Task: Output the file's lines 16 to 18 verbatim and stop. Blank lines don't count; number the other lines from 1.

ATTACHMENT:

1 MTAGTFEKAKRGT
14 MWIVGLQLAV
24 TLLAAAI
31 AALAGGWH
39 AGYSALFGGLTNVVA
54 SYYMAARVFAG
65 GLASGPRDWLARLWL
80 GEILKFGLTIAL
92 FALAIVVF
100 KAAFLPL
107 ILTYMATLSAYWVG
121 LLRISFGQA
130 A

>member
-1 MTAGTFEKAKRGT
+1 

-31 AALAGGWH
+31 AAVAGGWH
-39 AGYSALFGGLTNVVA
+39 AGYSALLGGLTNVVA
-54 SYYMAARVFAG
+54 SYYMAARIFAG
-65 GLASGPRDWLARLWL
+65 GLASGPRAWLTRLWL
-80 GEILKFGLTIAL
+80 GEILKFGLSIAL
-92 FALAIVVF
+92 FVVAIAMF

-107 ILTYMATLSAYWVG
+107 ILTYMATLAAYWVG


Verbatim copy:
+1 

-31 AALAGGWH
+31 AAVAGGWH